‘Moon Knight’ producer hails ‘true genius’ Kevin Feige
It’s incredible to think that Kevin Feige was only 33 years old when he was first named as Marvel Studios’ President of Production in March 2007, looking at everything he’s accomplished in the 15 years since.
The longtime comic book fan had an idea that was as simple as it was ambitious, setting plans in motion to draw inspiration from the printed page to have a series of blockbuster movies tie together as one cohesive mythology, where various characters could pop up anywhere at any given time.
It’s no coincidence that the Marvel Cinematic Universe remains the biggest and most popular game in town, despite the vast number of would-be competitors to have sprung up in the aftermath of Iron Man‘s game-changing success, many of which fell at the very first hurdle.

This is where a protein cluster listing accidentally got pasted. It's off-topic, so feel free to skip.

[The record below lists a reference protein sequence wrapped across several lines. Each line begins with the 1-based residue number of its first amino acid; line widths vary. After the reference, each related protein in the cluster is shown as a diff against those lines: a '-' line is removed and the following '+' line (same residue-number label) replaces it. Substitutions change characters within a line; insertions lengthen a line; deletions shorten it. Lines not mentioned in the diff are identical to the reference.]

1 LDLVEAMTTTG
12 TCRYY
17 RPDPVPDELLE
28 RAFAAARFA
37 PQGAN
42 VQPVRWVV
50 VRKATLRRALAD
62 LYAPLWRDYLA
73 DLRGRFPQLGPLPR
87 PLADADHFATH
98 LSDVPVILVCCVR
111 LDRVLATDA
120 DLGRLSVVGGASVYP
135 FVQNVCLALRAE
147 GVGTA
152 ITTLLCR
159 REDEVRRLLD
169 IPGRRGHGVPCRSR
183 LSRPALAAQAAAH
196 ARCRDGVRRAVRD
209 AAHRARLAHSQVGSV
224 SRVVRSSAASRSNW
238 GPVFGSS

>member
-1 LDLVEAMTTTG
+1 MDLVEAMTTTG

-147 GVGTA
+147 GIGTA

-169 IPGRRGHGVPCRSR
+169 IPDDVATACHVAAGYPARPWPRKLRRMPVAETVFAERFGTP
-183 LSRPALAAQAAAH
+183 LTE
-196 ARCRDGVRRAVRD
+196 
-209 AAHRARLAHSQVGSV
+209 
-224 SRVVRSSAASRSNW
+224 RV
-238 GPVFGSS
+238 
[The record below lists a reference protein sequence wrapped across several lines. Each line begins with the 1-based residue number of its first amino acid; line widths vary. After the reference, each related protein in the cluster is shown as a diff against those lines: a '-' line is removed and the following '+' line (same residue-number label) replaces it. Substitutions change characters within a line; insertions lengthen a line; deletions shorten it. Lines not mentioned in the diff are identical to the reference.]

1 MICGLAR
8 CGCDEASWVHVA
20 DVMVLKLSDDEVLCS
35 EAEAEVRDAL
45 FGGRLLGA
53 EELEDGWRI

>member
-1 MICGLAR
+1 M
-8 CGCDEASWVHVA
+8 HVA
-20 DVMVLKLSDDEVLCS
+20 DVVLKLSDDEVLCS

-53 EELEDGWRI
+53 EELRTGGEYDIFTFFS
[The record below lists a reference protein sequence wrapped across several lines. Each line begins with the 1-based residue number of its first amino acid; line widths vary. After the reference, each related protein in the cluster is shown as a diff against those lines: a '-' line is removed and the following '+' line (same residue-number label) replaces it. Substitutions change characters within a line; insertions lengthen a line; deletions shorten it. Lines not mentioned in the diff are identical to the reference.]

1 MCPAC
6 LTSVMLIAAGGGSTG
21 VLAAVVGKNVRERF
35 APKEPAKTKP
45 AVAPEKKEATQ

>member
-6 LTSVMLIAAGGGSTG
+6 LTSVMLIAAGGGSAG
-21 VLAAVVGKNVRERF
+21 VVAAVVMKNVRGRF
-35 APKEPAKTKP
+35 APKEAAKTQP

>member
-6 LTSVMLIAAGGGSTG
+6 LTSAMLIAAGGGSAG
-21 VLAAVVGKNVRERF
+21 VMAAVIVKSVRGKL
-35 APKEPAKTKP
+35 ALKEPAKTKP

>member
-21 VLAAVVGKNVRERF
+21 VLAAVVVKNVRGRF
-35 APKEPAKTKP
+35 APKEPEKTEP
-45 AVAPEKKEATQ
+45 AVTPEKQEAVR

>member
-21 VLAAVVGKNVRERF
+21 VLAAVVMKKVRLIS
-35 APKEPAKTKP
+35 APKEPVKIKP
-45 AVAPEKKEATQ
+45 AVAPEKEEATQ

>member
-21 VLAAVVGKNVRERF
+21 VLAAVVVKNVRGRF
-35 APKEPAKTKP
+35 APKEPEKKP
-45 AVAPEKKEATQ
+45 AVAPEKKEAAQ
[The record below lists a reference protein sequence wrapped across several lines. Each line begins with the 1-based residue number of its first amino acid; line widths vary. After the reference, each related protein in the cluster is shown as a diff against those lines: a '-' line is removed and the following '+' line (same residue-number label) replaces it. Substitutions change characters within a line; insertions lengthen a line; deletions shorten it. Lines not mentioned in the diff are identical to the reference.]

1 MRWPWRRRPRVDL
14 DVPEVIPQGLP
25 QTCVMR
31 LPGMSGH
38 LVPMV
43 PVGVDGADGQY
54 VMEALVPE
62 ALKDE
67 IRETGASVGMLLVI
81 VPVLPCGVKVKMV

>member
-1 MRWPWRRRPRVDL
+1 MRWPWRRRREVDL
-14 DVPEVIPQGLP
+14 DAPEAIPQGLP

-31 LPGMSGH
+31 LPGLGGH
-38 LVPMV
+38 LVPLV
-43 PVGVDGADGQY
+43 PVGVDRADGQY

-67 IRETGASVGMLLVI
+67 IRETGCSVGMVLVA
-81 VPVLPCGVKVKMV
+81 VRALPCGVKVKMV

Moon Knight is the next MCU project out of the gate when it hits Disney Plus this coming Wednesday, and having previously been involved on the producorial side of Sam Raimi’s Spider-Man trilogy, Grant Curtis couldn’t help but shower Feige in praise for changing the face of cinema in an interview with ComicBook.
“The change is not a lot, because I will say this and I know you know this, whether it was Spider-Man, whether it’s Iron Man. whether it’s Guardians of the Galaxy, I think one of the true geniuses that is Kevin Feige, is all of these Marvel stories are anchored in intense character explorations and that’s what makes these unique.
That’s what makes them so good. All this incredible spectacle gets added afterwards and it’s an incredible journey, incredible ride. Marvel is truly at the top of their game. But I think, you know, that’s why there’s also there’s always a freshness, but there’s always a familiarity because everything is anchored in character.”
It’s easy to forget that the mere existence of the MCU was initially viewed with skepticism in many quarters, but close to $30 billion at the box office, 27 feature films, and a handful of episodic streaming exclusives later, it remains mind-blowing in hindsight to think that people once doubted Feige’s masterplan.